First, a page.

The monsoon can be dangerous, too, with sudden, blinding walls of water that can wash away trees and boulders.  But when you’re home on a Saturday afternoon and don’t have to go anywhere and the first rain you’ve seen in months comes pouring down and the thunder and lightning isn’t too close, it can be glorious.  And the sunset can be, too.

Monsoon Sunset

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My roommate used to play a song called “Going In Circles” all the time.  The day she broke up with her boyfriend she called her ex-boyfriend.  Whenever I feel in the pattern of being stuck, I think of her and that song.  Or of the Springstein song that says, “One step forward, two steps back.”

It seems whenever I have made some progress in my spiritual or soul journey, something happens that triggers the old doubts and fears, and I feel like I’ve gone backward.  I don’t even know what the trigger was, but I’ve felt this way for a while now.  I think I know part of what’s blocking me, but I’m unsure what to do about it.

This morning it was good to see the trees in the park are starting to show a bit of green.  I saw a tiny hummingbird, a symbol of joy.  I’m hoping that the promise of rebirth in spring will spark a shift in my attitude.  I’ve been calling myself “Grumpy Grulla”, the name of an old lead mare that was captured in the Pryor Mountains Wild Horse Area.

“Expect to have hope rekindled.  Expect your prayers to be answered in wonderous ways.  The dry seasons in life do not last.  The spring rains will come again.”  Sarah Ban Breathnach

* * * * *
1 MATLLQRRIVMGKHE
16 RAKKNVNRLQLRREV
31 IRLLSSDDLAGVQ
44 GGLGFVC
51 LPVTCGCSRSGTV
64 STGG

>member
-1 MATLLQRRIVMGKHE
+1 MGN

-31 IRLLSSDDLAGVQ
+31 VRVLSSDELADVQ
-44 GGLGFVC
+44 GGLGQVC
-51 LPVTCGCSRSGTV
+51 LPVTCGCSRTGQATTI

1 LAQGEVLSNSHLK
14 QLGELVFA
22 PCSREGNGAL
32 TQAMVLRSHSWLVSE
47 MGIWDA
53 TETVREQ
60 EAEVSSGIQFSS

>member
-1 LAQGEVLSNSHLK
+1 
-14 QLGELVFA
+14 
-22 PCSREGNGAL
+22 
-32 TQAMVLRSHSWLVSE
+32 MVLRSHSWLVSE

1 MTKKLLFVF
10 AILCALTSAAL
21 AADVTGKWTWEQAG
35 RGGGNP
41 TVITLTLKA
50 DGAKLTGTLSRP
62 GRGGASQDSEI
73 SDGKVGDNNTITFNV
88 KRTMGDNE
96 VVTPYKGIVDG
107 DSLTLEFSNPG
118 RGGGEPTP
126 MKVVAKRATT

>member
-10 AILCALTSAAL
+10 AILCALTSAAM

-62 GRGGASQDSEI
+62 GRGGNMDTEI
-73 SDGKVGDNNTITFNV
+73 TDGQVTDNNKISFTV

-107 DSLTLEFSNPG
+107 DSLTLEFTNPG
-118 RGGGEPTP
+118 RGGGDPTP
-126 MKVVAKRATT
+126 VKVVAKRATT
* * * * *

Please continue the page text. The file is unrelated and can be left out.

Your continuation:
Except we’ll be waiting until July for our rains.  A long, dry, dusty wait.

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“Ask of the beasts and they will teach you the beauty of this earth.” ~St. Francis of Assisi

This morning on our weekly walk we saw a little girl and her mother we have seen at least twice before.  They remembered us, too.  The little girl told her mother she loved puppies and kittens, too.  Then she said she loved animals.  She told her mother there was a show on Nickleodean that showed all the dogs and cats who didn’t have homes.

Her mother told her some people couldn’t have dogs or cats because they lived in an apartment or couldn’t afford them.  I wondered if that was true in their case, which made me sad.  But it was good to hear children’s programming isn’t all noise and flash.

Although I usually prefer solitude on our walks, Cubbie is the opposite.  He has taught me to be more open to people because he loves everyone, especially children.

 A few weeks ago an elderly couple came walking toward us, and the man’s eyes lit up when he saw Cubbie.  He came over to pet him.  His wife, who walked with a cane, was reluctant but petted him also.  Cubbie was so gentle, as if he sensed he needed to be.

I  also think he was brought into my life to teach me patience (I wasn’t looking for another dog at the time).  That is something I have been trying to learn my whole life.  Nature is a great teacher of patience, too.

“But ask the animals, and they will teach you; the birds of the air, and they will tell you; ask the plants of the earth, and they will teach you; and the fish of the sea will declare to you.”  Job 12:7-8